Performing an entire program of solo guitar is quite a challenge. Range, dynamics and tone are some of the inherent pitfalls of the instrument. More classical and new-age folk than jazz, Pierre Bensusan tackles the challenge straight ahead on "Intuite" with mixed results. "Kadourimdou" opens the session with a provocative, bluesy, muted bass figure, percussive slaps and exotic chords. This piece works on a number of levels; it’s cerebral and rhythmically uplifting, while displaying extremely important elements of jazz - improvisation and jazz feeling. Unfortunately these elements are not in abundance on "Intuite". The next two tracks, "The Welsh Arrow" and "So Long Michael" don’t fare as well as the grand opener. The former is a medieval sounding thing dedicated to an archery champion, the latter a tribute to the late, great guitarist Michael Hedges. While they both demonstrate Bensusan’s unmistakable mastery of the guitar, they both sound a little forced, cliched and pretentious. "Bouree Voltige" is a sprightly, joyous dance in three-four time and fully displays Bensusan's soft, warm, even guitar tone and his sensitive touch. Harmonically and rhythmically speaking Pierre is coming out of the classical maestros Bach and Albeniz. That is to say that while this is all wonderful guitar playing, outside of the funky feeling on the opening piece, it ain’t jazz. This wonderfully packaged and recorded session is very suitable for listening to on a quiet Sunday morning with a good cup of coffee and the newspaper. And that’s not a bad thing, just not a jazz thing.
Track Listing: 1. Kadourimdou 2. The Welsh Arrow 3. So Long Michael 4. Intuite 5. Bouree Voltige 6. Le Jardin D'Adonis 7. La Hora Espanola 8. L'Alchimiste 9. Agadiramadan 10. En Route From Scarborough 11. Silent Passenger
Jazz and the blues--because together this musical brother and sister speak from our nation's days of the current cultural affairs and the authenticity and truth of a place where the rhythms held the pulse and the drums the heartbeat, representing every step closer the meat on the bone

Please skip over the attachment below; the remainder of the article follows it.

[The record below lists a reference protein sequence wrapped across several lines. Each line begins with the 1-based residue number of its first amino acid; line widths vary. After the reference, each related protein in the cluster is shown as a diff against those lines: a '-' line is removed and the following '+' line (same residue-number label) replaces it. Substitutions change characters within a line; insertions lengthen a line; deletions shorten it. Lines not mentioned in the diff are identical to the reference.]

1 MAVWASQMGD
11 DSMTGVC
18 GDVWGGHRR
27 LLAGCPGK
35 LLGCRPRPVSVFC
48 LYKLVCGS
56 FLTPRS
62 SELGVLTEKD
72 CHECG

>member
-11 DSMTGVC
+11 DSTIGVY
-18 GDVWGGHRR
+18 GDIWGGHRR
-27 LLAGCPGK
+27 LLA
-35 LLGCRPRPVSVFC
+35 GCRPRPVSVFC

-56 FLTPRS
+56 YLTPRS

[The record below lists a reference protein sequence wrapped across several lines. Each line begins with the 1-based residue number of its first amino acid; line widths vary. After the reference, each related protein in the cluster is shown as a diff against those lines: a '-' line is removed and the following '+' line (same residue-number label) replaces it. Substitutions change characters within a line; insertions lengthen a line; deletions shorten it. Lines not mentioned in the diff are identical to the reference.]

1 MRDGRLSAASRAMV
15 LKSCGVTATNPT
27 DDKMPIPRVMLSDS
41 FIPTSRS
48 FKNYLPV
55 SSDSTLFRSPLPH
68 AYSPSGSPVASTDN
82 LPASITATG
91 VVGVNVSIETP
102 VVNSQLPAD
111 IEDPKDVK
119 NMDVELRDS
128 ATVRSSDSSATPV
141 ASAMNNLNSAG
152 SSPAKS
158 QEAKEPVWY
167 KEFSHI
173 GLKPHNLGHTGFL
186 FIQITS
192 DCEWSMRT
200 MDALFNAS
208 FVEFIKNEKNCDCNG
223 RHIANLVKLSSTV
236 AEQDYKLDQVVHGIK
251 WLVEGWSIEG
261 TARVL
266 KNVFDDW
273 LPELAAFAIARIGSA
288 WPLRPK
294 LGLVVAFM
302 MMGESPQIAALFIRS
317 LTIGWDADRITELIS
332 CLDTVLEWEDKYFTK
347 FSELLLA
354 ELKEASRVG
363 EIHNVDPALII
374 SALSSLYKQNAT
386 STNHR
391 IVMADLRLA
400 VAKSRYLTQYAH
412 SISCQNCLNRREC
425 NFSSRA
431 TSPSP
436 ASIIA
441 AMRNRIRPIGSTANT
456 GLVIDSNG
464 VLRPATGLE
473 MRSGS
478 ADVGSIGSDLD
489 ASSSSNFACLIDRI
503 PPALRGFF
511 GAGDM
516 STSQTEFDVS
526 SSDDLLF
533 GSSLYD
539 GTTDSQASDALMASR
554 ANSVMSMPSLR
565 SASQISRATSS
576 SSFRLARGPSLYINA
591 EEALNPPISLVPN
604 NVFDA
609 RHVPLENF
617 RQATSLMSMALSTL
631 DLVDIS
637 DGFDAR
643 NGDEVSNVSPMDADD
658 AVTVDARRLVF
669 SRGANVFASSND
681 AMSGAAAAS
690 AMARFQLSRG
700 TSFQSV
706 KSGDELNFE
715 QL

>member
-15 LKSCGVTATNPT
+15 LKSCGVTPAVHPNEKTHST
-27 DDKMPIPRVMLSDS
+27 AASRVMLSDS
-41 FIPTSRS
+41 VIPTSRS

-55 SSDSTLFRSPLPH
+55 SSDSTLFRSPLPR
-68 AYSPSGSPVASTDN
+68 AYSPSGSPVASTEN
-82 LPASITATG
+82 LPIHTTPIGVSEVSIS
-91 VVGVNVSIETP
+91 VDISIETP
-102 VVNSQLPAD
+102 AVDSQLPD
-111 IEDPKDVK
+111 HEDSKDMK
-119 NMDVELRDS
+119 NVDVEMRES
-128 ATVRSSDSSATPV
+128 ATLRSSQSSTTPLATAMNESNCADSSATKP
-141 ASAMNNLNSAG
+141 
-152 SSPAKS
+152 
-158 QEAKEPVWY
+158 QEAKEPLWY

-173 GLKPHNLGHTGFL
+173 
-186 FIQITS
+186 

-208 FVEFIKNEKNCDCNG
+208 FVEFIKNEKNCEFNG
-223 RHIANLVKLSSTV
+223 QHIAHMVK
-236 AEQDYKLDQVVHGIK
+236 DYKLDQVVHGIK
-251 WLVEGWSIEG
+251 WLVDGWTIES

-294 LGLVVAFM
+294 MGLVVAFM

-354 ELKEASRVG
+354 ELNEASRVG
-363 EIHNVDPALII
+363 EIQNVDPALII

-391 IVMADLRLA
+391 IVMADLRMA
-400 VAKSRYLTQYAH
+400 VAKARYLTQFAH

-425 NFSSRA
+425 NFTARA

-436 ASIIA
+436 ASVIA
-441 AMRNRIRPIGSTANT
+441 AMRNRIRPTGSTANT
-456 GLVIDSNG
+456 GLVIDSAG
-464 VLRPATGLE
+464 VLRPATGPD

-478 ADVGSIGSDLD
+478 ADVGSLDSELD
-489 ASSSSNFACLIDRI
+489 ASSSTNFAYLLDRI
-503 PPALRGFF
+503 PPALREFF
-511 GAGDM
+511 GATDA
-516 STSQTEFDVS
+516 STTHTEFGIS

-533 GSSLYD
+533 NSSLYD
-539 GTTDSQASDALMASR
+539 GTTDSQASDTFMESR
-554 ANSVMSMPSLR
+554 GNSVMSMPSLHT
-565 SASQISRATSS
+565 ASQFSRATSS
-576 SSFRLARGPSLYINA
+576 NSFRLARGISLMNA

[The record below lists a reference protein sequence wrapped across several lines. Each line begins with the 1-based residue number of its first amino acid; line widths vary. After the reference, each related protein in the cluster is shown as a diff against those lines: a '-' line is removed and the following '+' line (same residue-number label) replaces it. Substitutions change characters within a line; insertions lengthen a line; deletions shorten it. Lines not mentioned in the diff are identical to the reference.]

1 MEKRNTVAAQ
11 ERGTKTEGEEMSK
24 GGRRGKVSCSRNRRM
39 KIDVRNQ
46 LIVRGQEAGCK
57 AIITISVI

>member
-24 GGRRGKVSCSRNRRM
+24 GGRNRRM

Jazz and the blues--because together this musical brother and sister speak from our nation's days of the current cultural affairs and the authenticity and truth of a place where the rhythms held the pulse and the drums the heartbeat, representing every step closer the meat on the bone. Feet in the dirt, or barefoot on a stage with sequins--it's soul beats in my chest.
I was first exposed to jazz while others listened to surf music in the '50s and '60s, it was Monk, Miles, Satchmo and Ella, Rosemary Clooney and Julie London followed. Margaret Whiting, Les McCann, Willie Bobo, Andy Simpkins, Snooky Young, Bill Basie and Helen Humes. The first time I heard Topsy, Take 2, I about passed out at the age of ten.
I've hung with Les McCann who more than 30 years after our first meeting became my duet partner on my CD, Don't Go To Strangers. Karen Hernandez from the start, Jack Le Compte on drums, Lou Shoch on bass, Steve Rawlins as my arranger and pianist, Grant Geissman - guitar genius, Nolan Shaheed, Richard Simon, and more. The big boys. My Red Hot Papas. The best show I ever attended was...
I met Helen Humes first back in 1981 and helped turn one Playboy Jazz Festival night into her tribute, bring the Basie Band to stage, her joy boys. Before she took the stage for the last time to sing, If I could Be With You One Hour Tonight thousands of copies of the newspaper I wrote for carried her story. It was kismet, her being held by Joe Williams backstage. Soon in my life were the great Linda Hopkins who told me I sang the song she wrote better than her, which floored me of course, the energizing Barbara Morrison and the stellar Marilyn Maye who guided me professionally.
My advice to new listeners... let your backbone slip and feel your body stripping back the barriers that prevent us from being one with the music.
Remember none of us are strangers, we just haven't met yet.